Policy Bits ~ 3 Things to Know & Watch This Week
February 1-7, 2016 ~ Karly Malpiede Andrus
I. Can Trauma Informed Care Lead to Big US Health Savings?
- Evidence suggests childhood trauma victims are more likely to have chronic health problems because of a statistical likelihood of engaging in riskier behavior. The Trauma Informed Primary Care project, being conducted by the National Council for Behavioral Health, is leading 14 community health centers that are acting as laboratories to see if screening and then treating people for trauma can improve results from treatment for their chronic health conditions like diabetes. http://goo.gl/MCUoTT
- This has implications for our work as a local organization Colorado Coalition for the Homeless has 25 people with diabetes that are part of this innovative program. The main goal is to help people lead healthier, happier lives but there is a potential positive financial side effect by keeping high frequency users out of ERs, detox facilities and jail, making it a potential Social Impact Bond project. Further, it aims to treat the whole person to leverage results and resources.
II. Denver City Council seeks to Elevate Homelessness with New Committee
- Denver City Council to create a new ad hoc committee to examine solutions to homelessness, including funding. This follows Council approval of a Social Impact Bond deal addressing 250 chronically homeless individuals on January 25, 2016 and an all-council retreat in December 2015 focused on this topic. Further, an announcement of a $150M, 10-yerr affordable housing initiative is expected soon; demonstrating great momentum on this issue http://goo.gl/s4K92q
- The City will spend ~$48M this year on programs and services for the homeless across 13 departments and agencies. This is the latest evidence of their recent activity to elevate this issue and spark wide-ranging discussion that many community stakeholders and partners will have a great deal to contribute towards.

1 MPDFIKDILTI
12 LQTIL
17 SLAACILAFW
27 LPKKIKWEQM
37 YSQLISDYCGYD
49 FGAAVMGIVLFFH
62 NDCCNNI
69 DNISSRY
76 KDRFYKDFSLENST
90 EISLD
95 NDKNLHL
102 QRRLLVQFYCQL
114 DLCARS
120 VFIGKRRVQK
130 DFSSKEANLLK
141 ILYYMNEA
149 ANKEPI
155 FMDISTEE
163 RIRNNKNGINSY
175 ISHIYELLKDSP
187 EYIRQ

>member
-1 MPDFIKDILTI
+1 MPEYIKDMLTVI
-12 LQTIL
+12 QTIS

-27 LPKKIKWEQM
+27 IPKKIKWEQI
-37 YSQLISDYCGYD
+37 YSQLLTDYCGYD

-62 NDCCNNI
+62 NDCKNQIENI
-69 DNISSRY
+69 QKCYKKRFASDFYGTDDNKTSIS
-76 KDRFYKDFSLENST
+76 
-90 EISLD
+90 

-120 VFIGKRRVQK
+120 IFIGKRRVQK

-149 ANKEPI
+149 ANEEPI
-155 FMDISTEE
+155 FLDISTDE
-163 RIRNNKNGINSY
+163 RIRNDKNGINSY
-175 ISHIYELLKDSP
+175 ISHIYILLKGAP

III. Waste Service Grant from NFESH; Reduce Food Waste, Costs and Expand Services
- The National Foundation to End Senior Hunger (NFESH) announced their Request for Applications (RFA) for What a Waste Service Grants. Award winners get ~$35,000 to set up a program that is essentially 5 steps; 1. They bring technology into the kitchen to weigh food & how much is throw out, 2. They develop a waste reduction plan, 3. They implement the plan, 4. Composting training and waste sorting, 5. Use the waste to garden – creating not just good food, increasing food security, aiding community integration, aiding mental health but also reducing food waste. http://goo.gl/HK5rWE
- 40% of food produced in the US is never eaten yet 46 million Americans suffer from food insecurity of which 9 million, and growing, are seniors. There is great value in discussion and planning goals but the rubber hits the road when we can weigh tangible benefits.
BONUS: Turning Plastic Waste Into Affordable Housing to Fight Poverty
- Based in Puebla, Mexico Eco Domum, or Eco Home, and its founder Carlos Daniel Gonzalez collects sorts and melts down non-toxic plastics into a liquid that can be hydraulically pressed into building panels for construction of affordable homes. It takes two tons of plastic to make one 430-460 sq. ft. home, which contains a living room, 2 bedrooms, a kitchen and a bathroom. Each one requires 80 panels and 7 days to build; the plant produces ~120 panels per day. They cost 5,000 pesos or $273, making them affordable to the working poor population. http://goo.gl/PxJofV
- This tale from the field shows ideas that emerge from necessity, a crushing amount of plastic waste in this case, are often the most innovative solutions. Further, there is nothing that says we can only consider local solutions; Eco Domum hopes to expand out of Mexico in next 3 to 5 years.